Proposal will put a sugar-sweetened beverage tax on the ballot to fund nutrition, health, and physical activity programs, and will replace the two separate pieces of legislation previously put forth by Supervisor Eric Mar and Scott Wiener
San Francisco, CA - At today's Board of Supervisors meeting, a coalition of San Francisco Supervisors will introduce a unified measure to implement a tax of two cents per ounce on the distribution of soda and other sugar-sweetened beverages in San Francisco. The funds from the tax -- sponsored by Supervisors Eric Mar, Scott Wiener, Malia Cohen, John Avalos, David Chiu, and David Campos -- will be legally dedicated to fund City and public school nutrition, health and physical activity programs that will address the impacts of diabetes, obesity and other negative health effects associated with consumption of sugary beverages.
"With the epidemic of diseases related to these drinks that we are experiencing here in San Francisco, we as city leaders have a responsibility to act," said Supervisor Wiener. "This tax will drive down consumption of sugary beverages and provide funding for programs that improve the health of everyone in our city. To defeat the beverage industry, we are going to need a broad coalition of supporters, including at the Board of Supervisors. The support for this measure shows that we can all come together to unite around an important common cause - the health of our city and our communities."
A growing grassroots coalition of healthcare, education, and community leaders and organizations are supporting the measure, including the San Francisco Board of Education, State Senator Mark Leno, Assemblymember Tom Ammiano, the Hospital Council of Northern California, the San Francisco Medical Society, the California Nurses Association, the YMCA, and the Parent Political Action Committee.
"As a father I know our families need help when they live in environments saturated with sugary drinks that are aggressively marketed everywhere children turn," stated Supervisor Mar. "And I share our collective desire to make San Francisco better for families and to continue to be a city that protects our public health and allows all neighborhoods to thrive."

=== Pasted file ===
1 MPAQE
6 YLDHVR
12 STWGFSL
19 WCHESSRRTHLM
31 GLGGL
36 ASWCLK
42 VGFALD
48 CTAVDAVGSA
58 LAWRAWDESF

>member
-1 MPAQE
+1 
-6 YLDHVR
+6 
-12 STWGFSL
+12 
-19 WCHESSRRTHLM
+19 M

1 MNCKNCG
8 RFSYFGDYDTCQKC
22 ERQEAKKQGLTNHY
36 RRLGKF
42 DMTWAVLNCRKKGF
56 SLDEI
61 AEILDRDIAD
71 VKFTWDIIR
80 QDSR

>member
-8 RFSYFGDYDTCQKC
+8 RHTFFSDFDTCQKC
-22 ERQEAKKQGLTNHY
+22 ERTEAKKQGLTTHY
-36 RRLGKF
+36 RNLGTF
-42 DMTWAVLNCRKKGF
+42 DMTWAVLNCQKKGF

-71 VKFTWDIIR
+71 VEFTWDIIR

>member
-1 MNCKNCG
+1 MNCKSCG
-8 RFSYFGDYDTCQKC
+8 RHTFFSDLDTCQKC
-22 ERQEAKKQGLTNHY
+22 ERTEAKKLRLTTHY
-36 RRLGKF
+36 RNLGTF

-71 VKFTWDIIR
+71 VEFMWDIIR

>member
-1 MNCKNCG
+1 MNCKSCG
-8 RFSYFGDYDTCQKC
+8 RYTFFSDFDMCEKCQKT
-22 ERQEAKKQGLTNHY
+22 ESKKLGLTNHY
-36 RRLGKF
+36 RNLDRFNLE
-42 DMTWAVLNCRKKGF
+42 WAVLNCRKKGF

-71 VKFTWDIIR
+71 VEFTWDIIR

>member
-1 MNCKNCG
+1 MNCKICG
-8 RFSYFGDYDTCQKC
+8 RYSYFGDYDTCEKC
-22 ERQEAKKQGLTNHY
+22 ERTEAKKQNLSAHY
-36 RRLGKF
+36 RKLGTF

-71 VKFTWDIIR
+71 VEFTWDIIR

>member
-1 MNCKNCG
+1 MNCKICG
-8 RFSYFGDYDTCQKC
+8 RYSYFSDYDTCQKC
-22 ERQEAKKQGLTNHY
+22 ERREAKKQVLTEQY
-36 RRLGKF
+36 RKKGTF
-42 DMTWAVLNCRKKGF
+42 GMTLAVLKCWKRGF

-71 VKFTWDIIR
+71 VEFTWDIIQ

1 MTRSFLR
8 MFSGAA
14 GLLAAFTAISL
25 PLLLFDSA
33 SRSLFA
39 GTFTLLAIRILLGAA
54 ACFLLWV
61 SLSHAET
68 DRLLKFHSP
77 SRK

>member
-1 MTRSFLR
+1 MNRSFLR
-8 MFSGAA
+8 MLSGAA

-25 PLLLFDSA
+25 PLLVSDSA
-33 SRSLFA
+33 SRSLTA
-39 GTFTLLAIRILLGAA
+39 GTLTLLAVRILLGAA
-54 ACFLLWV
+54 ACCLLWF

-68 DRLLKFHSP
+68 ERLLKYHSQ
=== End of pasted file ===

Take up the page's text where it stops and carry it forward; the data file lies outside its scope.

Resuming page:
The tax is estimated to generate up to $31 million annually and to significantly reduce consumption of sugary beverages. Under the terms of the legislation, disadvantaged/low-income communities, including those most impacted by the diabetes and obesity epidemics, will be prioritized in funding decisions. The tax is proposed for the November 2014 election for consideration by the voters. Because the tax proceeds will be legally restricted to nutrition, health, and physical activity programs, it will require a 2/3 affirmative vote. The measure is structured to require that funding be in addition to current funding levels and not utilized as replacement funding for existing programs.
The proceeds of the tax will be divided as follows:
- 40% to the San Francisco Unified School District for student nutrition services; nutrition education; after-school nutrition programs; expansion and improvement of physical education and after-school physical activity programs
- 25% to the Department of Public Health and the Public Utilities Commission for healthy food access initiatives; drinking fountains and water bottle filling stations; oral health services; chronic disease prevention; and public education campaigns.
-25% to the Recreation and Park Department for recreation centers, and organized sports and athletic programming, provided that up to ten percent of this 25% may be allocated by the Recreation and Park Department to community-based organizations for active recreation program, with a priority on programs serving low-income and underserved communities
- 10% to be allocated through the Department of Public Health to fund grants for community-based organizations that support physical activity, food access, public outreach, and health programs.
The tax will be placed on the first distribution of any beverage with 25 or more calories and added caloric sweeteners into San Francisco, including syrups used to make fountain drinks. Distributors will be responsible for paying the tax.
Last fall, Supervisors Mar and Wiener separately introduced measures to place a tax on sugary beverages to fund City and public school programs. Since then, the Supervisors have been collaborating with other co-sponsors, public health advocates, and community leaders to build a coalition around this merged piece of legislation.